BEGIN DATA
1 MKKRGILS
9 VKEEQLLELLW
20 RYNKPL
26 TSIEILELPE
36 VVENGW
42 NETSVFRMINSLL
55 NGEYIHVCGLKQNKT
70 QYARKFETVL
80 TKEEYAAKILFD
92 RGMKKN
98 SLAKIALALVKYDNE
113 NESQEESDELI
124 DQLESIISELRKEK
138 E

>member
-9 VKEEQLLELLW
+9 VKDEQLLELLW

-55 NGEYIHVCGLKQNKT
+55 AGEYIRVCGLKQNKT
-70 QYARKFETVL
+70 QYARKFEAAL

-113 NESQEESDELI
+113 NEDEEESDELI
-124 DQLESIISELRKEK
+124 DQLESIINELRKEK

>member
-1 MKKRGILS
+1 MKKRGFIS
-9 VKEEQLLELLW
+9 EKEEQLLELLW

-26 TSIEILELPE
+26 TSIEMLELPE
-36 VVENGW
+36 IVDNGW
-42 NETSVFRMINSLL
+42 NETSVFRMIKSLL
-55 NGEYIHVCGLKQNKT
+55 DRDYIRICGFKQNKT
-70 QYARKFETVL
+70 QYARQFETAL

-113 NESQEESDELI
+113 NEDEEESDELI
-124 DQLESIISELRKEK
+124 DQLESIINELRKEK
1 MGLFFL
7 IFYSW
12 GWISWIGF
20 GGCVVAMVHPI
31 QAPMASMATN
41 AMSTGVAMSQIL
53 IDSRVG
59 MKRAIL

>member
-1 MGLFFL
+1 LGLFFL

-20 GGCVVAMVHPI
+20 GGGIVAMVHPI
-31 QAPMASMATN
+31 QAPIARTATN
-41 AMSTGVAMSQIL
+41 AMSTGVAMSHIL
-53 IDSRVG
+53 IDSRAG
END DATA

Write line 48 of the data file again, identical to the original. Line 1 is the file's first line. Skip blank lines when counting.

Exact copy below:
20 GGCVVAMVHPI